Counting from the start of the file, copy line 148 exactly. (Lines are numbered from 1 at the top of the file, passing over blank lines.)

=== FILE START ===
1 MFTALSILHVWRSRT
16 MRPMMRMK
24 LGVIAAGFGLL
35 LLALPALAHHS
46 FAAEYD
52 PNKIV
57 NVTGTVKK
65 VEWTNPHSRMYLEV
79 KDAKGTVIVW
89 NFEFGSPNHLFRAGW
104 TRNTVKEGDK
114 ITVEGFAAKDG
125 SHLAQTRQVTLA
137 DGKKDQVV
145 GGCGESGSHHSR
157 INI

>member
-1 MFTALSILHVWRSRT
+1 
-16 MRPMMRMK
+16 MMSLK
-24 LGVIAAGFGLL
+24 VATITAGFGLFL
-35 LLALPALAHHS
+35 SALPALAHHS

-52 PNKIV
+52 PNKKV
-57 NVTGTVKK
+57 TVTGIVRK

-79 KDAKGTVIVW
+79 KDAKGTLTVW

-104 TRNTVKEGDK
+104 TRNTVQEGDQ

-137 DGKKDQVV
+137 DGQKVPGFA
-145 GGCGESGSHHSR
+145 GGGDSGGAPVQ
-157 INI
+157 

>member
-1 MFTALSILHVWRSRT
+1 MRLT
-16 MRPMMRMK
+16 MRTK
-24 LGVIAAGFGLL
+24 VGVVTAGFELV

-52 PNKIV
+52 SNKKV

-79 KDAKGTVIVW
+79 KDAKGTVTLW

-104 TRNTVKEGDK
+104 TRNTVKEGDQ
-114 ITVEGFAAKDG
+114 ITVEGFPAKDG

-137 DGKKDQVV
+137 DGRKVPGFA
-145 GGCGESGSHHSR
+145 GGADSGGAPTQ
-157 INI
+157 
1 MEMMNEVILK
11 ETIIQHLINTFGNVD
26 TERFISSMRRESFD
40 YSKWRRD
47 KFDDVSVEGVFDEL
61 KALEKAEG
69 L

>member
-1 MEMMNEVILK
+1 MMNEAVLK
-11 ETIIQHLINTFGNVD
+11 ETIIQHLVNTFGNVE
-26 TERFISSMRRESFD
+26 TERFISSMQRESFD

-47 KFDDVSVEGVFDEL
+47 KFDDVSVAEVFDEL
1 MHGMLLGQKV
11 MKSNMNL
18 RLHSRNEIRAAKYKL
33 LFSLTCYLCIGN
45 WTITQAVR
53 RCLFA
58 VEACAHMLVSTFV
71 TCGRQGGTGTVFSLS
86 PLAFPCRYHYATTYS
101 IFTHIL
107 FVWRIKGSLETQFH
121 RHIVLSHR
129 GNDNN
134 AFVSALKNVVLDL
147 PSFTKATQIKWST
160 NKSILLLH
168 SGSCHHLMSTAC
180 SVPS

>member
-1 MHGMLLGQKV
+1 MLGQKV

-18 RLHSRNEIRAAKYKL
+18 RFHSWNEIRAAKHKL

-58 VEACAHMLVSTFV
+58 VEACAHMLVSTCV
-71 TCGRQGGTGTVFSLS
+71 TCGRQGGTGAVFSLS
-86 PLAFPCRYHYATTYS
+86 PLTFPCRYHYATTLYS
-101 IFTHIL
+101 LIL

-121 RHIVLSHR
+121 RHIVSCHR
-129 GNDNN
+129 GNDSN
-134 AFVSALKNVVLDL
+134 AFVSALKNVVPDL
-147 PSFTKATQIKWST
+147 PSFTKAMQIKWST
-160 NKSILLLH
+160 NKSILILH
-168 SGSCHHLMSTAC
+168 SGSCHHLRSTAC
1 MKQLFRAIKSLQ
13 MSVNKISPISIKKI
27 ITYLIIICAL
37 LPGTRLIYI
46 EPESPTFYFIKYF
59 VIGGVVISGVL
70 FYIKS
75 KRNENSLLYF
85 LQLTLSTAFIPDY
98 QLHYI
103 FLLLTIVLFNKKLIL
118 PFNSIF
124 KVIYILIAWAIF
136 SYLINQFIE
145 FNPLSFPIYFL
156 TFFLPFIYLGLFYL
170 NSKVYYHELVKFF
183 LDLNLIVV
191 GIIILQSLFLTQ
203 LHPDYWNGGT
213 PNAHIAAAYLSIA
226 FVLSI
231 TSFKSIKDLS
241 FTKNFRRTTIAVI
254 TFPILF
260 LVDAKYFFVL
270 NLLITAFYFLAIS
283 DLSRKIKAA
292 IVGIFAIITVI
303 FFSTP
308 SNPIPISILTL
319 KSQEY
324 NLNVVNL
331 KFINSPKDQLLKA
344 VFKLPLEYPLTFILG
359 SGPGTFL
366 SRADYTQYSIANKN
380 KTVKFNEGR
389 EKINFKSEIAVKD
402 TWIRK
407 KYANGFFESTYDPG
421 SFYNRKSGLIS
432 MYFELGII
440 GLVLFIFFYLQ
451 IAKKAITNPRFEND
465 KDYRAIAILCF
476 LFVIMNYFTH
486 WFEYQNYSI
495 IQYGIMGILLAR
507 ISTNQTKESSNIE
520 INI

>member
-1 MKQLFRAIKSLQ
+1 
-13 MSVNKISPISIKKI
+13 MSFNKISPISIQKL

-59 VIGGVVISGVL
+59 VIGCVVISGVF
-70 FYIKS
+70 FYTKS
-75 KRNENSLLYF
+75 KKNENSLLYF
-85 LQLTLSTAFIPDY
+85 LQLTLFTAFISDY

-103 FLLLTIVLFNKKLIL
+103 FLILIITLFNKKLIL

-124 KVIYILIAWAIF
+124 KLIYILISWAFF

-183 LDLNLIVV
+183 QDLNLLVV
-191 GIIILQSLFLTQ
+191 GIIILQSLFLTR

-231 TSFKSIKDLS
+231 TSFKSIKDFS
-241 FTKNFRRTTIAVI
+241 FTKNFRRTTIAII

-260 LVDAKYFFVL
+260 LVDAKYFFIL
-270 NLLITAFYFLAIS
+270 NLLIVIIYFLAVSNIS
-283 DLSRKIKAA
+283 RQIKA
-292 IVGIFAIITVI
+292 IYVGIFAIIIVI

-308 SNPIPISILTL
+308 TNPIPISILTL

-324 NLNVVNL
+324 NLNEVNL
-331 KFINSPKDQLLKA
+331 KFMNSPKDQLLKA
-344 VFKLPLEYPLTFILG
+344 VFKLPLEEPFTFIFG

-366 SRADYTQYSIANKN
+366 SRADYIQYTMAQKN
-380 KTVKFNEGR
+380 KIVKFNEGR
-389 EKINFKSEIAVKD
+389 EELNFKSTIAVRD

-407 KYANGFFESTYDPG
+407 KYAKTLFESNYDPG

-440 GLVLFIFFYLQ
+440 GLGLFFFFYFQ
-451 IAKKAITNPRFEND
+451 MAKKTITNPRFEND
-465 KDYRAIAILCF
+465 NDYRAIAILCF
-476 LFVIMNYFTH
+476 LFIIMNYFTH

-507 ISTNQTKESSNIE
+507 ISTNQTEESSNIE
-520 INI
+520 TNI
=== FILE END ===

292 IVGIFAIITVI